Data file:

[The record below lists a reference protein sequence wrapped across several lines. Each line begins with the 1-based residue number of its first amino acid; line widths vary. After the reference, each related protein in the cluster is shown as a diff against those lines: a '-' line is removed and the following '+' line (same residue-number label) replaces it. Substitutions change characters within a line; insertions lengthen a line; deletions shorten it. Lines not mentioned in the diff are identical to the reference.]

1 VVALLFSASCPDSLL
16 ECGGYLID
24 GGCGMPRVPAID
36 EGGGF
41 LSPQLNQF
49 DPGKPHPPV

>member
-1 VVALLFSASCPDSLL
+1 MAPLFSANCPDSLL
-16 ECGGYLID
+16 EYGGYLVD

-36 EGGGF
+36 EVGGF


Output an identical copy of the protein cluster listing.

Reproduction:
[The record below lists a reference protein sequence wrapped across several lines. Each line begins with the 1-based residue number of its first amino acid; line widths vary. After the reference, each related protein in the cluster is shown as a diff against those lines: a '-' line is removed and the following '+' line (same residue-number label) replaces it. Substitutions change characters within a line; insertions lengthen a line; deletions shorten it. Lines not mentioned in the diff are identical to the reference.]

1 VVALLFSASCPDSLL
16 ECGGYLID
24 GGCGMPRVPAID
36 EGGGF
41 LSPQLNQF
49 DPGKPHPPV

>member
-1 VVALLFSASCPDSLL
+1 MAPLFSANCPDSLL
-16 ECGGYLID
+16 EYGGYLVD

-36 EGGGF
+36 EVGGF